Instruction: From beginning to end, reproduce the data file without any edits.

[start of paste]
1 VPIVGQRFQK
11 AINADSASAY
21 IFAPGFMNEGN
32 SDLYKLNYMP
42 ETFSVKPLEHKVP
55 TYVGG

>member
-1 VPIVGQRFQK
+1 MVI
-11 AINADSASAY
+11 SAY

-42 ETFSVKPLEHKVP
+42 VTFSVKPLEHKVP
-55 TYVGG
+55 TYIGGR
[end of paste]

1 VPIVGQRFQK
11 AINADSASAY
21 IFAPGFMNEGN
32 SDLYKLNYMP
42 ETFSVKPLEHKVP
55 TYVGG

>member
-1 VPIVGQRFQK
+1 MVI
-11 AINADSASAY
+11 SAY

-42 ETFSVKPLEHKVP
+42 VTFSVKPLEHKVP
-55 TYVGG
+55 TYIGGR